Style of Art in which the images or forms are distilled or transformed from a recognizable source, often emphasizing the distortion of form and color in order to achieve an emotional impact.
Refers to three-dimensional forms that are open with extensive penetrations and/or thin projections.
An equilibrium of weight or force among visual components in a composition.
Resembling or suggesting the organic shapes and patterns that are characteristic of living organisms and natural forms.
The removal of materials from a larger mass, gradually revealing an image or object.
A sculptural technique in which liquid materials are shaped by being poured into a mold.
The natural tactile, color, and tensile quality of a carved or engraved artform that is retained from the material from which it was created.
Artwork that is self-supporting and meant to be viewed from all sides. (Also known as "in-the-round" or "full round".)
The psychological impact of the effects of gravity on the viewers sense of weight and balance.
A preliminary model, usually made from a material such as clay, wax, etc., used in planning the form of a sculptural work.
The physical bulk of a three-dimensional form that has weight and density.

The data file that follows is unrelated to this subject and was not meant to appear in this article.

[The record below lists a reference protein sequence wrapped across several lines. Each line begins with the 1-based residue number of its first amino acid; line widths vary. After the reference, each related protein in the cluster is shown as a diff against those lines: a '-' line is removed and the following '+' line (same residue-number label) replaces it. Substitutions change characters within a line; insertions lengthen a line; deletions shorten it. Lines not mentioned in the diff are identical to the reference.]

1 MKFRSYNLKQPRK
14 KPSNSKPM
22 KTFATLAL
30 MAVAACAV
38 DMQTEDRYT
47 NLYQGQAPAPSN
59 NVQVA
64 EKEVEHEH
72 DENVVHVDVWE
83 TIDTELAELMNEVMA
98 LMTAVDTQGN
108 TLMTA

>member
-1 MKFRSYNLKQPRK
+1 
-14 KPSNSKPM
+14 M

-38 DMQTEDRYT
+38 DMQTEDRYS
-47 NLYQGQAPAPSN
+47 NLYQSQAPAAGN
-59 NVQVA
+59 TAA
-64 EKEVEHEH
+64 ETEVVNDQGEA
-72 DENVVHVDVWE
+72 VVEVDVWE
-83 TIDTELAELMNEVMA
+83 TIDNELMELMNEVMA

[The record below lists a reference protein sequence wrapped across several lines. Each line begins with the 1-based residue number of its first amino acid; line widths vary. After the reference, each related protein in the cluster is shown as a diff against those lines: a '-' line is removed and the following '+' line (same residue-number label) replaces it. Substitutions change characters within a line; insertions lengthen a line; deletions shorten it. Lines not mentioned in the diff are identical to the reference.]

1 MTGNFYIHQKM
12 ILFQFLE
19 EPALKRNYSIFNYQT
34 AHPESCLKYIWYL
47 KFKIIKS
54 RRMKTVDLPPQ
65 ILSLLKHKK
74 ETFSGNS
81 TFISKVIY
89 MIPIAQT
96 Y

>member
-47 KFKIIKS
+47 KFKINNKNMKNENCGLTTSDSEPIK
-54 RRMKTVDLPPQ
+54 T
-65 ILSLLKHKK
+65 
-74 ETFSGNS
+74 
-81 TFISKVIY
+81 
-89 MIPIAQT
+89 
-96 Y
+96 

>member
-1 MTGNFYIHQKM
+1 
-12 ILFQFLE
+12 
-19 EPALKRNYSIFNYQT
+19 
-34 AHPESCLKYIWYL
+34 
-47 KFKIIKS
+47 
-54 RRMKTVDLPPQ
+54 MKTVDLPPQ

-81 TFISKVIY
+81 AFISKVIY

Artwork in which the image and forms make no reference to a specific visual subject matter.
The area within or around an object possessing height, width, and depth.
Process in which a sculptural work is formed by cutting or carving away from a solid mass of material such as wood, plaster, or stone.
The quality that refers to the sense of touch.
Relating to three-dimensional forms that have a closed, massive form with no or few physical projections or extensions.
The surface characteristics of a material that can be felt with the hand or interpreted by the eye.
The process of changing from one state or form to another such as an orderly shift in shape, color, value, or texture.
An area of unoccupied, negative space.
An enclosed are of three-dimensional space.